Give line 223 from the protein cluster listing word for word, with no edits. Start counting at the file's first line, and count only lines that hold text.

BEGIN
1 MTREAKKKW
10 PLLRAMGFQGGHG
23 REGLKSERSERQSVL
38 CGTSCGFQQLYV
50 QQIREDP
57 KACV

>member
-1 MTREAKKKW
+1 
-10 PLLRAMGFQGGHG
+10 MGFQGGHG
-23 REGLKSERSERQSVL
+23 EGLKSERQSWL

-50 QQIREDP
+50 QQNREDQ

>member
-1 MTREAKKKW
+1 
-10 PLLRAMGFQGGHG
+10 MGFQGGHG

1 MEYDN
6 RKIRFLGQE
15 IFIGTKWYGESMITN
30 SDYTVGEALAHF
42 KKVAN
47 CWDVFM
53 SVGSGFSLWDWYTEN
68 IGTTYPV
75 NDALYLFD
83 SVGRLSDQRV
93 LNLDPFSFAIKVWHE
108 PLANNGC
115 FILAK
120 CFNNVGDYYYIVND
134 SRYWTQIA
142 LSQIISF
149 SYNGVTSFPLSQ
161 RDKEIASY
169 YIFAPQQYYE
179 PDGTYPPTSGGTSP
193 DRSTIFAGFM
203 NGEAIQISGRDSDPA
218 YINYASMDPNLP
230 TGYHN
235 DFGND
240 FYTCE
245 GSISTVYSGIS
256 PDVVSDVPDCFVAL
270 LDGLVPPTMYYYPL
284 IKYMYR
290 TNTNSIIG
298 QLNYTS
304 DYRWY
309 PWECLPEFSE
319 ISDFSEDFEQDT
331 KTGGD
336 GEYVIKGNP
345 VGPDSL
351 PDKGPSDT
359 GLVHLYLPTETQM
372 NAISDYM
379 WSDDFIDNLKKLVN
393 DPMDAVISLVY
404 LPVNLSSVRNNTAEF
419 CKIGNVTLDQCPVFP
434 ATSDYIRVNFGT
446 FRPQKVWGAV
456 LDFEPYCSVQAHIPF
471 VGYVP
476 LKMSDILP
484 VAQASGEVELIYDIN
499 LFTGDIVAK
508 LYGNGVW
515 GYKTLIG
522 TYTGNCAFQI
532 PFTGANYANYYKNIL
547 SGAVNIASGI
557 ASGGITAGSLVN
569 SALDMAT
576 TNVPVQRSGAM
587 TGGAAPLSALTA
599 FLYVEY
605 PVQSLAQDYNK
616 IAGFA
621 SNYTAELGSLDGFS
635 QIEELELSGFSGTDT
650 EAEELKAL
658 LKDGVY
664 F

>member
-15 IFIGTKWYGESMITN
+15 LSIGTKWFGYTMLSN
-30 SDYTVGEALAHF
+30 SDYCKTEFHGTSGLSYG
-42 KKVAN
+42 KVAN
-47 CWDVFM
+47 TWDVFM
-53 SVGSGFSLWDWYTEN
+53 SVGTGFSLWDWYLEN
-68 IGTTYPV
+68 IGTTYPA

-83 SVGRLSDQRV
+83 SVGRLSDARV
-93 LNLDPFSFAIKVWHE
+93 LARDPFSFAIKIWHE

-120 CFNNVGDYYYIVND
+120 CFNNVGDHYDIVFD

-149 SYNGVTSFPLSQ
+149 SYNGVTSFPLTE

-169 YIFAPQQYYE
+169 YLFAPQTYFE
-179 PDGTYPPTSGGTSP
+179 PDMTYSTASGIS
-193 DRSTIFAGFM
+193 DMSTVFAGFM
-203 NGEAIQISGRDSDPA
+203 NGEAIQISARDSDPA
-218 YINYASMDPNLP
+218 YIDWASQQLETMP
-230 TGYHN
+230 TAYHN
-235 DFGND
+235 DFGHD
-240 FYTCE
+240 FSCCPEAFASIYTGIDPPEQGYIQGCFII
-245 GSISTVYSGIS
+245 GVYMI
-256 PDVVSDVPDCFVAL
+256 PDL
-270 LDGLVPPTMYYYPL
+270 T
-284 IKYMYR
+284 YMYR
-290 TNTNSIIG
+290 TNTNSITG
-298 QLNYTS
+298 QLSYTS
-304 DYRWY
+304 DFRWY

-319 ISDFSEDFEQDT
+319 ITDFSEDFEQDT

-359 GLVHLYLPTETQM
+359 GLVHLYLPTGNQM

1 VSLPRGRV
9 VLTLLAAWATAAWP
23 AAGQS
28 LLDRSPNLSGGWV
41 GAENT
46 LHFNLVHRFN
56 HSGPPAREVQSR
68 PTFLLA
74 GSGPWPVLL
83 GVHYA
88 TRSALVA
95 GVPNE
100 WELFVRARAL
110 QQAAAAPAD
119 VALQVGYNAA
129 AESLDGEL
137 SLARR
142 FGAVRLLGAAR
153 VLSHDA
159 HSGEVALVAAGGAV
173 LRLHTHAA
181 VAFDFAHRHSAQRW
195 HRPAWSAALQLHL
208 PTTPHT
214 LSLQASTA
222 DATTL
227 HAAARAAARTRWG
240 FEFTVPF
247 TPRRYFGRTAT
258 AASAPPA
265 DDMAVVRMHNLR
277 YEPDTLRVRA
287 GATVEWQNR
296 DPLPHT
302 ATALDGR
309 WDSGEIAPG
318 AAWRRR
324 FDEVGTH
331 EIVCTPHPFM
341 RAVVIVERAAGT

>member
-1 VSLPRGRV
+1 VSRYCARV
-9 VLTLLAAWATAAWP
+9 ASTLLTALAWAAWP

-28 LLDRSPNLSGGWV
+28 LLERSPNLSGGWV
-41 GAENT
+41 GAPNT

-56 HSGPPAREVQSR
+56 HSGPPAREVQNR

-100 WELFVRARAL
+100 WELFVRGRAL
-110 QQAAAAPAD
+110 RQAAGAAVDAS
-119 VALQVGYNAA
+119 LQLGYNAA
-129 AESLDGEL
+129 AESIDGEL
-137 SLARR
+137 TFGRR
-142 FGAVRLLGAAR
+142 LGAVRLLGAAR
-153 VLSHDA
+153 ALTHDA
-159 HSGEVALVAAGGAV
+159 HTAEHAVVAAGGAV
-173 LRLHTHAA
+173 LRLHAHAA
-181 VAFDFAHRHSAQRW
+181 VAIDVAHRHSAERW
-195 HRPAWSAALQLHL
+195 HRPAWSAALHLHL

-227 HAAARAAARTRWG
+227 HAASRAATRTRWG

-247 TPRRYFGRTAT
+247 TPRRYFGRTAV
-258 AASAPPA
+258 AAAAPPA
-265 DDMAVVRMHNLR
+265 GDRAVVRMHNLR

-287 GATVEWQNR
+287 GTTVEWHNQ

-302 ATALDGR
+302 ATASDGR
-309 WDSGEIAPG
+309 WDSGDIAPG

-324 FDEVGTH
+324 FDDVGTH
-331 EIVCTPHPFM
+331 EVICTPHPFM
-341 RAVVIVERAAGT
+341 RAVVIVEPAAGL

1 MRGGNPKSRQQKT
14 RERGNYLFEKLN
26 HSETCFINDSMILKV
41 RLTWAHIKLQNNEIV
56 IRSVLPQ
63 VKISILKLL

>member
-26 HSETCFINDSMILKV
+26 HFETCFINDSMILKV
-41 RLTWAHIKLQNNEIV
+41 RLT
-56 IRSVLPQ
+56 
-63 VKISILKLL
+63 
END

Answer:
+258 AAAAPPA